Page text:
Bengal Elections: For BJP, Is This a ‘Throwback’ to 2014 Summer?

A victory in Bengal would definitely be the sweetest of all state victories for the BJP.

4 min read
Bengal Elections: For BJP, Is This a ‘Throwback’ to 2014 Summer?
Hindi Female

The Quint DAILY

For impactful stories you just can’t miss

By subscribing you agree to our Privacy Policy

The Election Commission of India recently announced the schedule for polls in five states slated in April 2021; the state that garnered the most attention was Bengal.

Bengal seems to be the last fortress of the East that is still untouched by the BJP.

The BJP is entering the Bengal polls as the challenger, a quasi unfamiliar stance for the party which has been steamrolling geographies, election after election, in the recent past. Although the BJP secured 18/42 Lok Sabha seats in Bengal with a healthy 41 percent vote share in the 2019 general elections, 2021 appears to be a totally different ball game. Make no mistake, BJP is at its best when it contests elections as the opposition.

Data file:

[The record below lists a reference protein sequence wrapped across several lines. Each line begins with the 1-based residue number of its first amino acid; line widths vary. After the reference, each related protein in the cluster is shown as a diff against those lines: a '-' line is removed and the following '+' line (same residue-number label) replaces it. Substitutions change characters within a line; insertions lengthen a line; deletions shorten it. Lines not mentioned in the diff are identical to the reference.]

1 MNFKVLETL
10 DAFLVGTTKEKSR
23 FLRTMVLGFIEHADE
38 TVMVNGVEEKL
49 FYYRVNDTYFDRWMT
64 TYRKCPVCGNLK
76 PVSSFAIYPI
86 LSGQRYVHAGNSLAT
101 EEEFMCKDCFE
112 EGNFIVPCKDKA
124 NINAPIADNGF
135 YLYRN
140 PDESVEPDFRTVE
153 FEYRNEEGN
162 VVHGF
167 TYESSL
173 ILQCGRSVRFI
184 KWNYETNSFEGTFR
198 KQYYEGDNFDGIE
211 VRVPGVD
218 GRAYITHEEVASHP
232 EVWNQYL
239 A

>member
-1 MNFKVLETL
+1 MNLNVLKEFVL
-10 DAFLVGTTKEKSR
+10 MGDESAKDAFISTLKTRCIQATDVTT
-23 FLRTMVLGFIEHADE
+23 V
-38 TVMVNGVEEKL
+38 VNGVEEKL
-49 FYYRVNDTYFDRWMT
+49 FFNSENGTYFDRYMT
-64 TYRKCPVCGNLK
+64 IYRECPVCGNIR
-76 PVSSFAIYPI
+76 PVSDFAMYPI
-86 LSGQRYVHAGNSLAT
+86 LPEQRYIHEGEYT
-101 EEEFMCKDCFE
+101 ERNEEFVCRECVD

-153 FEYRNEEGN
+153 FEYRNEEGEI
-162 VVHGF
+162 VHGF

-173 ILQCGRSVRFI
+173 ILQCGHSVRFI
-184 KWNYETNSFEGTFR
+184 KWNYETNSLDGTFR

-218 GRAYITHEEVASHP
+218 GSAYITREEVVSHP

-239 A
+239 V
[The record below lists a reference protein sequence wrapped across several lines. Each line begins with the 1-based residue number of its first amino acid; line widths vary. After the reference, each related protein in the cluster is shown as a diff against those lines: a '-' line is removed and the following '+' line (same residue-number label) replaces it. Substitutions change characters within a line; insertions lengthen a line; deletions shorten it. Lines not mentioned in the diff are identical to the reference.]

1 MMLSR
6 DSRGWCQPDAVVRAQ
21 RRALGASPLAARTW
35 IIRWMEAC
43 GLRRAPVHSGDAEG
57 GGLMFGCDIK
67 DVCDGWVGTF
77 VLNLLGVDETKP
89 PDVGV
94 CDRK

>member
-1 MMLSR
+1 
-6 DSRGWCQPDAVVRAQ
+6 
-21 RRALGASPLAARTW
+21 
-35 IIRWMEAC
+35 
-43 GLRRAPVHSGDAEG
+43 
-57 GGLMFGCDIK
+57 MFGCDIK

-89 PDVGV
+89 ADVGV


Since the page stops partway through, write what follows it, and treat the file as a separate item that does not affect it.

Suddenly, it’s beginning to feel a lot like the Summer of 2014.


Will an 8-Phase Election Help BJP in Bengal?

The well oiled election machinery of the BJP is approaching Bengal with all guns blazing. The addition of key faces like Suvendu Adhikari (the chief architect of the Nandigram agitation and former transport minister) and Rajib Banerjee (former minister of forests) has provided some relief to the party that has been craving credible faces in the state. Suvendu brings with him a massive vote base across 16 constituencies of East Midnapore, and his influence in the districts of West Midnapore, Bankura, Purulia, Murshidabad and Malda. Rajib, an MBA graduate, with his crystal clear image and a stellar ministerial track record, could be beneficial to the overall image of the party.